Treasury Yields Tumble to 2011 Lows Amid Deadlock, Slowing Economic Growth
Treasuries surged, driving 10- and 30-year yields to the lowest levels this year, as U.S. lawmakers deadlocked over raising the debt limit and the economy grew more slowly than forecast.
Benchmark 10- and 30-year debt rose in July the most in almost a year, and Treasuries’ returns recouped all of their June losses. At the same time, rates climbed on bills maturing just after the Aug. 2 debt-cap deadline. The economy added fewer-than-average jobs this month, a report next week is forecast to show.
“People have been stockpiling cash on the inability of Washington to agree on the debt ceiling,” said Dan Mulholland, a Treasury trader in New York at RBC Capital Markets, the investment-banking arm of Canada’s biggest bank, one of 20 primary dealers that trade Treasuries with the Federal Reserve. “We’ve gotten weak economic numbers, and the GDP forced people to come into the market.”
Yields on 10-year notes tumbled 17 basis points to 2.80 percent yesterday in New York, from 2.96 percent on July 22, according to Bloomberg Bond Trader prices. They touched 2.77 percent, the lowest level since Nov. 30. Yields dropped 38 basis points this month, the most since August. The 3.125 percent securities due in May 2021 gained 1 13/32, or $14.06 per $1,000 face amount, to 102 25/32.
Thirty-year bond yields fell 14 basis points to 4.12 percent and reached 4.10 percent, the least since Nov. 30. They slid 25 basis points on the month, also the most since August. Two-year note yields fell three basis points to 0.36 percent.
‘Going to Slow’
“The low bond yields are the result of investors believing that the economy is going to slow,” said David Coard, head of fixed-income trading in New York at Williams Capital Group, a brokerage for institutional investors. “The uncertainty is driving everything.”
U.S. payrolls added 90,000 jobs in July, from 18,000 the previous month, according to the median forecast of economists in a Bloomberg News survey before the Labor Department reports the data on Aug. 5. That compares with an average monthly increase of 126,000 from January through June.
The spread between two- and 10-year yields shrank to 2.43 percentage points yesterday, the narrowest since Dec. 3, as the government said GDP grew at a 1.3 percent annual rate from April through June after a 0.4 percent first-quarter gain that was less than previously estimated. The median forecast in a Bloomberg News survey called for a 1.8 percent increase.
“This puts all the economic bulls back into the bull pen,” said George Goncalves, head of interest rate strategy at the primary dealer Nomura Holdings Inc.
Treasuries returned 1.8 percent this month as measured by Bank of America Merrill Lynch indexes. They declined 0.3 percent in June.
Rates on the $90 billion in six-month bills due Aug. 4 rose yesterday to 0.3 percent, the highest since they were issued in February, in a signal investors were concerned Congress wouldn’t raise the $14.3 billion debt ceiling by the deadline.
The Treasury Department met with bond dealers yesterday in New York to discuss next month’s quarterly auctions of notes and bonds and the debt ceiling.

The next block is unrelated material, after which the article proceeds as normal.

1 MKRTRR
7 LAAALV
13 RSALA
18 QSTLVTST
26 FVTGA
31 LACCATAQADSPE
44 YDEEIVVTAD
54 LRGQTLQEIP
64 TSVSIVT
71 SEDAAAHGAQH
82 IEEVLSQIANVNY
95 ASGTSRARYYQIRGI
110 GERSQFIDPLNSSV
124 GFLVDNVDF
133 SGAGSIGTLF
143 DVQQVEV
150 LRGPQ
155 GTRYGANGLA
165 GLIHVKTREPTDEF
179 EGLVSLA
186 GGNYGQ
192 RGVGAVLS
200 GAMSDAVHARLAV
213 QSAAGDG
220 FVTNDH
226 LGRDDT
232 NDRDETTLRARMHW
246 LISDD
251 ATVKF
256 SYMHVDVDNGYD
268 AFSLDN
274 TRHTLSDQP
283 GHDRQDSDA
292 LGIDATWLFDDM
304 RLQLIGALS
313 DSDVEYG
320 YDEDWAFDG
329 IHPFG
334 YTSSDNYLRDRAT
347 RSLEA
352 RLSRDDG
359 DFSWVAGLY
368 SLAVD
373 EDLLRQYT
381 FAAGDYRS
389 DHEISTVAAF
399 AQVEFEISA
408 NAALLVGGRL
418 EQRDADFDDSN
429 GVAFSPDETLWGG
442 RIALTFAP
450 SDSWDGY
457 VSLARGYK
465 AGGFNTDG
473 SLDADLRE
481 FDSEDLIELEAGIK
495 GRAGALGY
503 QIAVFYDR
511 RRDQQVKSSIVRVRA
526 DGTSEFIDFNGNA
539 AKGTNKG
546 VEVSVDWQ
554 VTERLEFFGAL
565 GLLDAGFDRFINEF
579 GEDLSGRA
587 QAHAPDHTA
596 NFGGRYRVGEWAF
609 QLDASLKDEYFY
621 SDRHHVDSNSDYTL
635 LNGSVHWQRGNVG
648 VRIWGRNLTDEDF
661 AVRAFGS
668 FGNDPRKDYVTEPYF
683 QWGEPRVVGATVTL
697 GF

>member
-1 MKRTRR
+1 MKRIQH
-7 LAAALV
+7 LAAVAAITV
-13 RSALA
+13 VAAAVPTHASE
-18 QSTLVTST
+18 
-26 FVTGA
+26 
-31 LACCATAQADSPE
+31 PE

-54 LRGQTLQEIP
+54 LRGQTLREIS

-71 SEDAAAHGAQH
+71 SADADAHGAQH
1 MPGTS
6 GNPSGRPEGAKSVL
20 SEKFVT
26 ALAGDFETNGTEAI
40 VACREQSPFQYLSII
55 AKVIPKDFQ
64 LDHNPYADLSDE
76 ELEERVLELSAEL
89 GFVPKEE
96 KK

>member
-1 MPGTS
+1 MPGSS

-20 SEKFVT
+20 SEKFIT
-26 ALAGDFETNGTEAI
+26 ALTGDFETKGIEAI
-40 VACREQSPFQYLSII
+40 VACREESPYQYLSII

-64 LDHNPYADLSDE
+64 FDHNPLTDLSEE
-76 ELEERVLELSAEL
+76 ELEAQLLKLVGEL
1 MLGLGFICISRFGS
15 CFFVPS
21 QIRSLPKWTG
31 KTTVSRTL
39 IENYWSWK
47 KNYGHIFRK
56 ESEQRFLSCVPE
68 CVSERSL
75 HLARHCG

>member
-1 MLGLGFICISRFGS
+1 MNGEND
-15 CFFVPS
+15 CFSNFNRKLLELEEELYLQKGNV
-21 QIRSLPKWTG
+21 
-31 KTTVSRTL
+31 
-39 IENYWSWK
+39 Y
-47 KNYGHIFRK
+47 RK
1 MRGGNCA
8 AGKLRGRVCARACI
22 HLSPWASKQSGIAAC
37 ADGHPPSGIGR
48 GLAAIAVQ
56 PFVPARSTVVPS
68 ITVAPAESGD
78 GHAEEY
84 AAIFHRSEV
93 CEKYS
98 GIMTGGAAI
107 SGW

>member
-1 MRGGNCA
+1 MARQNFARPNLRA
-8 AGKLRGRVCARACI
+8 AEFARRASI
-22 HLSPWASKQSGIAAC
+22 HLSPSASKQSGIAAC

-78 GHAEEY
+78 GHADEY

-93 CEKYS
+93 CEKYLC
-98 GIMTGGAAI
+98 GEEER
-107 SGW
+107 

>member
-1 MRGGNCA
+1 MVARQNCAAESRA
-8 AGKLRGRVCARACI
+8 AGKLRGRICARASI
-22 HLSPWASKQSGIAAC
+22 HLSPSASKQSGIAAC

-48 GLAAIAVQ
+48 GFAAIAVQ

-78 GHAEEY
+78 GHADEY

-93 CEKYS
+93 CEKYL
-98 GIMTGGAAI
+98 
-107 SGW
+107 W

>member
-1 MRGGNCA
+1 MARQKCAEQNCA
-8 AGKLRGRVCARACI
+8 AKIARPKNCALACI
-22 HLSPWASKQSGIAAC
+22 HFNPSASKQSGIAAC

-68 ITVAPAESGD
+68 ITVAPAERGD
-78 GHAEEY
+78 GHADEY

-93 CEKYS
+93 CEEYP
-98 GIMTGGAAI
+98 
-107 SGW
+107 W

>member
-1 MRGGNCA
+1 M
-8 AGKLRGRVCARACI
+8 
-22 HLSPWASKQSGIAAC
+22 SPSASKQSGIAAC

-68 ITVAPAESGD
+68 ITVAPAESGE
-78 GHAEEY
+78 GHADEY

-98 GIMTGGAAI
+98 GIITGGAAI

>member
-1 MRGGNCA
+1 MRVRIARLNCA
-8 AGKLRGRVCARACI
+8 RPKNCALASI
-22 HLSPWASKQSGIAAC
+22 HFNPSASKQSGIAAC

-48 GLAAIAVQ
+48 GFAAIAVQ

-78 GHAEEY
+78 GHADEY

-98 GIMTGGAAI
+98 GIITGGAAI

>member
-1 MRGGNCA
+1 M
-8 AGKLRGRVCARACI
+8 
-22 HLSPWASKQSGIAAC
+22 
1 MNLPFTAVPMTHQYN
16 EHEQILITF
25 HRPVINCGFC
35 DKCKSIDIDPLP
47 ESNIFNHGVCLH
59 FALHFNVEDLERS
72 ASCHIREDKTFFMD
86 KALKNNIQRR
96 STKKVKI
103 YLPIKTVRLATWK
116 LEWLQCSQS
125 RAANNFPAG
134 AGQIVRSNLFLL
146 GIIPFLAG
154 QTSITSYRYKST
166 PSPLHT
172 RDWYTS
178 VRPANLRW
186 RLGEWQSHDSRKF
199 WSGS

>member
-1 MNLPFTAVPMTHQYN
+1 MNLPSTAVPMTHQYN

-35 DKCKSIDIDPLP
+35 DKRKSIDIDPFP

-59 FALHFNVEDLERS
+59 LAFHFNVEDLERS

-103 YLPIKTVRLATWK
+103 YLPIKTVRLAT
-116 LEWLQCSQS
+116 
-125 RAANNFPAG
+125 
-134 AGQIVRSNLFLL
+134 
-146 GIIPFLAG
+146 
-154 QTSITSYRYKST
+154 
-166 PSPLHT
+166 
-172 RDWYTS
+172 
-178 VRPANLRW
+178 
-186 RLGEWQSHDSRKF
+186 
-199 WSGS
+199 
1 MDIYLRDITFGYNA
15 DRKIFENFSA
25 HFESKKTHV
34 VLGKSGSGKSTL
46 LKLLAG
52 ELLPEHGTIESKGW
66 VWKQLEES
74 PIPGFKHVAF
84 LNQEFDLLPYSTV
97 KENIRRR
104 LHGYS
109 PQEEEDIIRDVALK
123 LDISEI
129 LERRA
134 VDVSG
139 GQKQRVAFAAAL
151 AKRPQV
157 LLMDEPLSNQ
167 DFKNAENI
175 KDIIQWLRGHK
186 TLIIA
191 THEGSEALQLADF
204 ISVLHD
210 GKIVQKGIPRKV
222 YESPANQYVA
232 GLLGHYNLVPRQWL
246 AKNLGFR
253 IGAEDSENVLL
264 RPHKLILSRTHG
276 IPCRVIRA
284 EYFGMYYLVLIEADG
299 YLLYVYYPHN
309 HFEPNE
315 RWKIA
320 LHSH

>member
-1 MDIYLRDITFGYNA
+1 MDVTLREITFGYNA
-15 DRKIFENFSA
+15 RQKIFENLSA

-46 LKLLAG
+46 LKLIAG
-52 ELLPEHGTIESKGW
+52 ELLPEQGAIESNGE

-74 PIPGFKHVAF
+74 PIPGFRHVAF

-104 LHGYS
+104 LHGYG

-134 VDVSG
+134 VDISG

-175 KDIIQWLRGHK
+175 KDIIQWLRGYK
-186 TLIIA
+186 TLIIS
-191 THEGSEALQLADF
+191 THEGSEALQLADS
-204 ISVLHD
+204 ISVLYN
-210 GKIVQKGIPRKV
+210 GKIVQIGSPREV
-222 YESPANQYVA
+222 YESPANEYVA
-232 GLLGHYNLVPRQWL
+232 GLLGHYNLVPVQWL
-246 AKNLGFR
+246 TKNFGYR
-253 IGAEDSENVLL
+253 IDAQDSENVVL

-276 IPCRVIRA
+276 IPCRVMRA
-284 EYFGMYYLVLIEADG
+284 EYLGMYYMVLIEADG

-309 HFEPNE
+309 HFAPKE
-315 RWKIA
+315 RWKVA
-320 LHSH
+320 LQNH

The U.S. would consider selling cash-management bills if there’s no deal on the debt cap before next week’s note-and-bond sale announcement, Morgan Stanley said in a client note after the session. The Treasury would sell $51 billion of three- and six-month bills on Aug. 1 as scheduled, said the firm, a primary dealer.
‘Keep Rolling Them’
“They’ll delay the auctions and issue short-term cash- management bills and just keep rolling them,” said James Caron, head of U.S. interest-rate strategy at Morgan Stanley in New York. “It’s one market where rates can’t get much lower.”
The Treasury sold $99 billion in notes in three daily auctions this week: $35 billion of two-year debt at a yield of 0.417 percent, an equal amount of five-year securities at a yield of 1.58 percent and $29 billion in seven year notes at a yield of 2.28 percent.
Treasuries fluctuated this week as the standoff between President Barack Obama and House Republicans threatened America’s top credit rating. House Speaker John Boehner and Senate Majority Leader Harry Reid pushed competing proposals to lift the debt cap and reduce the budget deficit.
Standard & Poor’s placed the U.S. AAA rating on “CreditWatch” July 14, saying there’s a 50 percent chance it would be cut within 90 days even if an agreement is reached by the deadline. S&P said it needs to see “a credible solution to the rising U.S. government debt burden.”
“We always expected it would be contentious; maybe it’s a bit more than we had expected, but we had expected significant differences between the two parties,” Steven Hess, the senior credit officer at Moody’s Investors Service in New York, said in a telephone interview. “The smaller the actual reduction, the more likely a negative outlook.”
Rates for borrowing and lending securities in the repurchase-agreement, or repo, market increased to the highest level in five months amid the stalemate.
The average level of overnight general collateral repo rates traded through ICAP Plc was 0.21 percent at 10 a.m. yesterday in New York, when most trading takes place, the highest since Feb. 2.
CUSIPS and due dates of U.S. debt due in August
CUSIP DUE AMOUNT 912828FS4 Aug. 31 17.501 Billion 912828LV0 Aug. 31 43.262 Billion 9127952A8 Aug. 25 82.005 Billion 9127953E9* Aug. 18 87.42 Billion 9128277B2 Aug. 15 26.635 Billion 9127953D1 Aug. 11 93.29 Billion 9127953B5 Aug. 4 90.794 Billion Total $440.907 Billion
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